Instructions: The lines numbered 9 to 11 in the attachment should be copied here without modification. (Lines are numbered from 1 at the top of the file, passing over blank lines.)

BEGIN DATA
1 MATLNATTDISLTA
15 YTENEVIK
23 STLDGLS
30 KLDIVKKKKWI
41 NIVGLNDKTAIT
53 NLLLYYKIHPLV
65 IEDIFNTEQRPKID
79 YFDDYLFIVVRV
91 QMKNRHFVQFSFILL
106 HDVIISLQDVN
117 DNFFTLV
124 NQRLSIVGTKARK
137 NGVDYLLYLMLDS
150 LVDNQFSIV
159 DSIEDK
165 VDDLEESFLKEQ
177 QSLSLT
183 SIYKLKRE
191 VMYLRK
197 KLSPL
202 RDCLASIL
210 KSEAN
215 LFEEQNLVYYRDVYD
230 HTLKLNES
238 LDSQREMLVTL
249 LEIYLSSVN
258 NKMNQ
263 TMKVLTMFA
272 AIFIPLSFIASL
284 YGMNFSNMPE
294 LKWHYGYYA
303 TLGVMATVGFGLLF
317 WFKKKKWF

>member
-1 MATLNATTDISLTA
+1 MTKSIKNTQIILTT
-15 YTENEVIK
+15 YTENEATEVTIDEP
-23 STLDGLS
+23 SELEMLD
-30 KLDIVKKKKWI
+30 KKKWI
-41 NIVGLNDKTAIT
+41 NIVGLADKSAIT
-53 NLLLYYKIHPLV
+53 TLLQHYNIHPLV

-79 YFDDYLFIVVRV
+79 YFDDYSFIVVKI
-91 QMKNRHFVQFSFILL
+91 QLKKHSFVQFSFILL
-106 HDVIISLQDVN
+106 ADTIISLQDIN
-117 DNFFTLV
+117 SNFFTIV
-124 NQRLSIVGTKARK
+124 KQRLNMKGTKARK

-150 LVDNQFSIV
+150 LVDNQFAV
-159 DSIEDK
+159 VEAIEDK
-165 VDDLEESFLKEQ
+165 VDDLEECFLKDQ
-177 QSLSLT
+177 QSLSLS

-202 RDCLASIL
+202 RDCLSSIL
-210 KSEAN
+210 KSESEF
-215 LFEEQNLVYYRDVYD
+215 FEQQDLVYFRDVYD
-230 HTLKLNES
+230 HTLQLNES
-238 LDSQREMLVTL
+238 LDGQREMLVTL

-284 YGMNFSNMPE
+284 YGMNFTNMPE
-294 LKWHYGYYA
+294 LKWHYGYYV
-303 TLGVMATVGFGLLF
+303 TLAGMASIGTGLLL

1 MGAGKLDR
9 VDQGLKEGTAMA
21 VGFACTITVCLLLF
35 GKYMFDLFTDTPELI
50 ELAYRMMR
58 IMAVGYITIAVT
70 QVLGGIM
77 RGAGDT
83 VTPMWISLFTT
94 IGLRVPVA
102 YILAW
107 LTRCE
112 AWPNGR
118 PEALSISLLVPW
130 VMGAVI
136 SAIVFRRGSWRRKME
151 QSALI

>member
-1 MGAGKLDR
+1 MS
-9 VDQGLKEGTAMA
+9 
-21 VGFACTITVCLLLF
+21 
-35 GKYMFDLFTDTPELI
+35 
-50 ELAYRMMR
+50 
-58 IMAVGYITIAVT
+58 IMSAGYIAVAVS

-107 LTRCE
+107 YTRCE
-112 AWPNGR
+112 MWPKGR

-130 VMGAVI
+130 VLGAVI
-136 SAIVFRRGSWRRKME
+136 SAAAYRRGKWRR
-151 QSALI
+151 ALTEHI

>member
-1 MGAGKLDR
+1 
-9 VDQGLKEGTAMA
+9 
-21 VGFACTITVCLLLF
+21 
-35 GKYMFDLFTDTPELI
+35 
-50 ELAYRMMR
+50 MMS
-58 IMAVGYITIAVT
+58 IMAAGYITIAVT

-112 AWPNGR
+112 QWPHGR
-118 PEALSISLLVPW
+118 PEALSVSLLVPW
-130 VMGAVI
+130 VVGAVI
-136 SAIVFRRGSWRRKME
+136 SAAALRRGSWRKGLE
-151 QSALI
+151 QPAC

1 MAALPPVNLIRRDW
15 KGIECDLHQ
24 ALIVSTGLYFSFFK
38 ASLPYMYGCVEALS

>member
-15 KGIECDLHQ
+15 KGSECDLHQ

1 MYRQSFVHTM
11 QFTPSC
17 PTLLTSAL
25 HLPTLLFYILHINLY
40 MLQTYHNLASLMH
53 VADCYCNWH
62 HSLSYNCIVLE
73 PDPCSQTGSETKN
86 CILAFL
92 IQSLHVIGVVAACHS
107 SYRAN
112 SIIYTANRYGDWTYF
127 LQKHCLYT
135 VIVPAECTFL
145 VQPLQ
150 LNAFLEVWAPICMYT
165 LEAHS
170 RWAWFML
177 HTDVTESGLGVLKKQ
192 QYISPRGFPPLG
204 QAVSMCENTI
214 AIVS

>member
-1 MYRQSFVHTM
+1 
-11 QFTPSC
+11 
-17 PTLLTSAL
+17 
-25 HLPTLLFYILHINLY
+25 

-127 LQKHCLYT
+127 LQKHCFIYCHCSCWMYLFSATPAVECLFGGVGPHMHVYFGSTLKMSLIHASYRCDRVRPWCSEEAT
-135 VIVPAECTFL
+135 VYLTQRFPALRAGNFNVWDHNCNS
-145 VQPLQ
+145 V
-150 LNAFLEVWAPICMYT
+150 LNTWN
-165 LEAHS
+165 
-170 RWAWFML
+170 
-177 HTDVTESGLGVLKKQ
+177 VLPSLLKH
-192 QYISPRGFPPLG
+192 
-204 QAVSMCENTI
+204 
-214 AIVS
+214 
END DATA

91 QMKNRHFVQFSFILL
106 HDVIISLQDVN
117 DNFFTLV